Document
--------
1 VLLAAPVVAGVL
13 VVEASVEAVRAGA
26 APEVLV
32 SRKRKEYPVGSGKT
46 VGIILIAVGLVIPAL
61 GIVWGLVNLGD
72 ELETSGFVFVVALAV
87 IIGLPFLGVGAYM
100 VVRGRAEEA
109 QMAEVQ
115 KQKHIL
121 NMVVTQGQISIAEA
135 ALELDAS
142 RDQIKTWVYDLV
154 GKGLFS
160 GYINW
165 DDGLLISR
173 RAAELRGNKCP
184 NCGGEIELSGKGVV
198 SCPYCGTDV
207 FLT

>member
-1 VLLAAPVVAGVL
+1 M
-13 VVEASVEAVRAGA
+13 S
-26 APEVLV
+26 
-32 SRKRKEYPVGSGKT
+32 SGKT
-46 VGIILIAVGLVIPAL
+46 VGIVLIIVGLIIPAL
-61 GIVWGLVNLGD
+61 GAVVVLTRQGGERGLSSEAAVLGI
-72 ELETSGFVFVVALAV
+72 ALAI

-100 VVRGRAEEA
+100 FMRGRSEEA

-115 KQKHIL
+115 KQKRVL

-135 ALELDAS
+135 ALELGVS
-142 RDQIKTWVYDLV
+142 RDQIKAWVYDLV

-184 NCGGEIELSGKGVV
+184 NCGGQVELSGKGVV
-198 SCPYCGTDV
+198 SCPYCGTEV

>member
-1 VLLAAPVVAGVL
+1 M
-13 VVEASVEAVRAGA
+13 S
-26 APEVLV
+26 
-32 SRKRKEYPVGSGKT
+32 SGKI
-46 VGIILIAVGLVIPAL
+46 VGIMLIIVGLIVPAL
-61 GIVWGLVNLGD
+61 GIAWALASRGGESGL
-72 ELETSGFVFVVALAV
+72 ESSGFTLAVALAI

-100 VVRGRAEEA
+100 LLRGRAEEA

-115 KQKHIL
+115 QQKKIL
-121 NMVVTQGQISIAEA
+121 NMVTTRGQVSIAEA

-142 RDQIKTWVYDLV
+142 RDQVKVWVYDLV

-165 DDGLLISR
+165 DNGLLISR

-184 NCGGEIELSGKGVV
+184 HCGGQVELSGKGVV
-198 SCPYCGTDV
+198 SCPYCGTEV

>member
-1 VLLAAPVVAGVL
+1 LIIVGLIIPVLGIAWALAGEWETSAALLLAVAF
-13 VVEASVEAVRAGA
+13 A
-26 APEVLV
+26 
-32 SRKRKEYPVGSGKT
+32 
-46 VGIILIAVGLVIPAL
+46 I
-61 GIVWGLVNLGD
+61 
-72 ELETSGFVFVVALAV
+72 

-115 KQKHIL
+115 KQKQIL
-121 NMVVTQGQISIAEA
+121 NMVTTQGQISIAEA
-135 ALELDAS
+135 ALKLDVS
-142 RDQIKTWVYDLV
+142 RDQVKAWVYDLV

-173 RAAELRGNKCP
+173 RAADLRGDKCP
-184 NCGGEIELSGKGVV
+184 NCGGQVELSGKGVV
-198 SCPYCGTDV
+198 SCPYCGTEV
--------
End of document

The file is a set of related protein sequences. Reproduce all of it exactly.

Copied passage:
1 VLLAAPVVAGVL
13 VVEASVEAVRAGA
26 APEVLV
32 SRKRKEYPVGSGKT
46 VGIILIAVGLVIPAL
61 GIVWGLVNLGD
72 ELETSGFVFVVALAV
87 IIGLPFLGVGAYM
100 VVRGRAEEA
109 QMAEVQ
115 KQKHIL
121 NMVVTQGQISIAEA
135 ALELDAS
142 RDQIKTWVYDLV
154 GKGLFS
160 GYINW
165 DDGLLISR
173 RAAELRGNKCP
184 NCGGEIELSGKGVV
198 SCPYCGTDV
207 FLT

>member
-1 VLLAAPVVAGVL
+1 M
-13 VVEASVEAVRAGA
+13 S
-26 APEVLV
+26 
-32 SRKRKEYPVGSGKT
+32 SGKT
-46 VGIILIAVGLVIPAL
+46 VGIVLIIVGLIIPAL
-61 GIVWGLVNLGD
+61 GAVVVLTRQGGERGLSSEAAVLGI
-72 ELETSGFVFVVALAV
+72 ALAI

-100 VVRGRAEEA
+100 FMRGRSEEA

-115 KQKHIL
+115 KQKRVL

-135 ALELDAS
+135 ALELGVS
-142 RDQIKTWVYDLV
+142 RDQIKAWVYDLV

-184 NCGGEIELSGKGVV
+184 NCGGQVELSGKGVV
-198 SCPYCGTDV
+198 SCPYCGTEV

>member
-1 VLLAAPVVAGVL
+1 M
-13 VVEASVEAVRAGA
+13 S
-26 APEVLV
+26 
-32 SRKRKEYPVGSGKT
+32 SGKI
-46 VGIILIAVGLVIPAL
+46 VGIMLIIVGLIVPAL
-61 GIVWGLVNLGD
+61 GIAWALASRGGESGL
-72 ELETSGFVFVVALAV
+72 ESSGFTLAVALAI

-100 VVRGRAEEA
+100 LLRGRAEEA

-115 KQKHIL
+115 QQKKIL
-121 NMVVTQGQISIAEA
+121 NMVTTRGQVSIAEA

-142 RDQIKTWVYDLV
+142 RDQVKVWVYDLV

-165 DDGLLISR
+165 DNGLLISR

-184 NCGGEIELSGKGVV
+184 HCGGQVELSGKGVV
-198 SCPYCGTDV
+198 SCPYCGTEV

>member
-1 VLLAAPVVAGVL
+1 LIIVGLIIPVLGIAWALAGEWETSAALLLAVAF
-13 VVEASVEAVRAGA
+13 A
-26 APEVLV
+26 
-32 SRKRKEYPVGSGKT
+32 
-46 VGIILIAVGLVIPAL
+46 I
-61 GIVWGLVNLGD
+61 
-72 ELETSGFVFVVALAV
+72 

-115 KQKHIL
+115 KQKQIL
-121 NMVVTQGQISIAEA
+121 NMVTTQGQISIAEA
-135 ALELDAS
+135 ALKLDVS
-142 RDQIKTWVYDLV
+142 RDQVKAWVYDLV

-173 RAAELRGNKCP
+173 RAADLRGDKCP
-184 NCGGEIELSGKGVV
+184 NCGGQVELSGKGVV
-198 SCPYCGTDV
+198 SCPYCGTEV